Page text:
Neonatal resuscitation: Effectiveness of Supreme Laryngeal Mask Airway (SLMA) versus Face Mask in preventing need for endo-tracheal intubation
This prospective study was designed to assess the effectiveness of a supreme laryngeal mask airway (SLMA) versus face-mask ventilation for preventing the need for endo-tracheal intubation at birth. The SLMA is a medical device used to keep a patient’s airway open.
After a short-term educational training on SLMA use, 142 infants at 34 weeks gestation or above who required positive pressure ventilation (PPV) at birth were randomized equally to resuscitation by SLMA or face mask. The success rate of the resuscitation devices (SLMA or face mask) was defined as the achievement of an effective PPV, thus preventing the need for endo-tracheal intubation.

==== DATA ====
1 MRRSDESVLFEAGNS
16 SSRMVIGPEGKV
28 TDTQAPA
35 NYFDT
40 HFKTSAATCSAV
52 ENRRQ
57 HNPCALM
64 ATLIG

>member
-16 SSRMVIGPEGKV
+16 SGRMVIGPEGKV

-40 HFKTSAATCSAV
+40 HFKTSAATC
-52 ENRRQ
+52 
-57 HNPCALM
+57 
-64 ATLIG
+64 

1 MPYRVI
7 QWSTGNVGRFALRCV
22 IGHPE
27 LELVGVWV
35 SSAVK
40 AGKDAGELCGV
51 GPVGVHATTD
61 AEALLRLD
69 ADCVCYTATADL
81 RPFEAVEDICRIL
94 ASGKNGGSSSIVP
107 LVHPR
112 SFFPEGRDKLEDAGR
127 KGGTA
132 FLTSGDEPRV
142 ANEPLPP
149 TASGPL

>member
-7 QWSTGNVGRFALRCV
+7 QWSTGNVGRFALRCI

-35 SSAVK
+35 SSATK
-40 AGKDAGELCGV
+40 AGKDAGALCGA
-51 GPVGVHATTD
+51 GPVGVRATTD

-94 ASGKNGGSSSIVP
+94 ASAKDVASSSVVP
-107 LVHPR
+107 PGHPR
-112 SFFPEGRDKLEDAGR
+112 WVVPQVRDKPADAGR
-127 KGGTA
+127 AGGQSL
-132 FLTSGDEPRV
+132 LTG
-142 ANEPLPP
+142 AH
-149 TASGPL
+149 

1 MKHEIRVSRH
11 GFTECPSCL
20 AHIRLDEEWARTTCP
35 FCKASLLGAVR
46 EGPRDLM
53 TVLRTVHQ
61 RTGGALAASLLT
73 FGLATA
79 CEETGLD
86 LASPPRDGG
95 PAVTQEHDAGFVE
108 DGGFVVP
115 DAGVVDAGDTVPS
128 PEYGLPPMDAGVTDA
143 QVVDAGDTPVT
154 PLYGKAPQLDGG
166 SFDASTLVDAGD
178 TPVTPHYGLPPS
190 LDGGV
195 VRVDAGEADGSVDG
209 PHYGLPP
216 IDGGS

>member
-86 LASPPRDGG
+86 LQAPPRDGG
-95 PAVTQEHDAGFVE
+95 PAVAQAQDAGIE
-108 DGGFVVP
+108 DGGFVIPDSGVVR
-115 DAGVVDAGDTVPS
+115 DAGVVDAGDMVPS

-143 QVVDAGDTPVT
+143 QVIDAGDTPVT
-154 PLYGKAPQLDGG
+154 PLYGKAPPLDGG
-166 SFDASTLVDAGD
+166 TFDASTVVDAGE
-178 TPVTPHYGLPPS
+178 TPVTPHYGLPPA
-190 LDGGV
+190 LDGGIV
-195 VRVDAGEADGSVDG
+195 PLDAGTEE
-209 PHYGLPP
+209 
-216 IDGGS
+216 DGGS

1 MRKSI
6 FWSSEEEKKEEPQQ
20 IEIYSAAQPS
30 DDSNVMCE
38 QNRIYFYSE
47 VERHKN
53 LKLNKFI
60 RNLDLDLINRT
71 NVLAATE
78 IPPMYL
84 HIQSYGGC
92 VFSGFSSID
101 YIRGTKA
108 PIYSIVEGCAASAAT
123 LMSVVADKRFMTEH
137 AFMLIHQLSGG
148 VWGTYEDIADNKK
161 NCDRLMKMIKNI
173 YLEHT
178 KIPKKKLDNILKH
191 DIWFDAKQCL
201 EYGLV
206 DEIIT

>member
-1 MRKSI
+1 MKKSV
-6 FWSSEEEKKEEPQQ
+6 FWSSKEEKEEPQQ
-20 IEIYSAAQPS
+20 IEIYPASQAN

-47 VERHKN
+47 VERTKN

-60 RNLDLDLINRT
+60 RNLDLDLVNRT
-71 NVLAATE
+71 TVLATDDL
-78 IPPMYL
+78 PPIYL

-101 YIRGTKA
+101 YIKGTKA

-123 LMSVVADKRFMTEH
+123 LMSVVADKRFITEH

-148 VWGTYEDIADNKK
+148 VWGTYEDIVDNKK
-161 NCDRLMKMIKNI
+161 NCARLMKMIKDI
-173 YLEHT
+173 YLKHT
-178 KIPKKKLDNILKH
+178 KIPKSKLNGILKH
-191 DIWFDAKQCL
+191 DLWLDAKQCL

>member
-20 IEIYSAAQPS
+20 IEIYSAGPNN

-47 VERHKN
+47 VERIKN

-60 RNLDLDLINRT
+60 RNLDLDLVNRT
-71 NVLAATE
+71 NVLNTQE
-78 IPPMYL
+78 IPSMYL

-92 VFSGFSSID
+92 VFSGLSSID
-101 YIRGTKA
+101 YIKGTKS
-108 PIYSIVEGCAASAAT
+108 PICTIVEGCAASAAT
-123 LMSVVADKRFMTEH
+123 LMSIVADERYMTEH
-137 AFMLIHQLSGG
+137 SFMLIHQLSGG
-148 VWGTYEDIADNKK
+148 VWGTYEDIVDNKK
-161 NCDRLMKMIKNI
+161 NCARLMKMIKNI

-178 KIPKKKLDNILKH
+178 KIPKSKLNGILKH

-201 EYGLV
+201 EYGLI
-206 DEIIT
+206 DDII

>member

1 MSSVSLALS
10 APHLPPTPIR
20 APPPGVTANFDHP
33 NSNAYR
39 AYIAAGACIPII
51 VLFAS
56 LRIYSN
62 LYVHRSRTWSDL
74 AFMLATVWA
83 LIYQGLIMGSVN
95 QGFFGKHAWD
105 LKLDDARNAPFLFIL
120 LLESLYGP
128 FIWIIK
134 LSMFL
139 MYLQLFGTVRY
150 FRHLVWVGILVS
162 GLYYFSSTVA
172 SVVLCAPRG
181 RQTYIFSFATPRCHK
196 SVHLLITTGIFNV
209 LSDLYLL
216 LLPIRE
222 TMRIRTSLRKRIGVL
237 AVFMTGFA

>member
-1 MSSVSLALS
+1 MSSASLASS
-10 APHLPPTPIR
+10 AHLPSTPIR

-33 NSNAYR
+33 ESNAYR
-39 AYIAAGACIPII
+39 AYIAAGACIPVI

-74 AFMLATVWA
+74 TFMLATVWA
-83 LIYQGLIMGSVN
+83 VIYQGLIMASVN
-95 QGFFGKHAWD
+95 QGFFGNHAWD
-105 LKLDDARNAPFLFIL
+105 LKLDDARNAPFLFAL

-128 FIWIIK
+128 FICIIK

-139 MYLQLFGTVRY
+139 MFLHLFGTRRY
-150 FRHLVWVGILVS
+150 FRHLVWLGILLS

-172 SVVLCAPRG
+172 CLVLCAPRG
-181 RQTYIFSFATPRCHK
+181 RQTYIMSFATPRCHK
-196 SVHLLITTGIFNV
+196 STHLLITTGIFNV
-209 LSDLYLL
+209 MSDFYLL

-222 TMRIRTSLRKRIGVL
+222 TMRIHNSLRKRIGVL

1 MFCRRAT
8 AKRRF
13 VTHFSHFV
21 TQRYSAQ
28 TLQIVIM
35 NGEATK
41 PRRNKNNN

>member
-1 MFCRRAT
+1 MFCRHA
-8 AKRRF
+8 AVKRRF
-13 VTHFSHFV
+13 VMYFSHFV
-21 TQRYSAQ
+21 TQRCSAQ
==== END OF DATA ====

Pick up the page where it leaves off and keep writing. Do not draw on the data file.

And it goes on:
Successful resuscitation rate was significantly higher with the SLMA compared with face-mask ventilation. In addition, the neonatal intensive care unit admission rate was significantly lower in the SLMA than in the face-mask group. The study concluded that in newborns with gestational age at 34 weeks or above and/or expected birth weight at or above 3.3 lbs. needing PPV at birth, the SLMA is more effective than a face mask in preventing the need for endo-tracheal intubation. The SLMA is effective in clinical practice after a short-term educational intervention.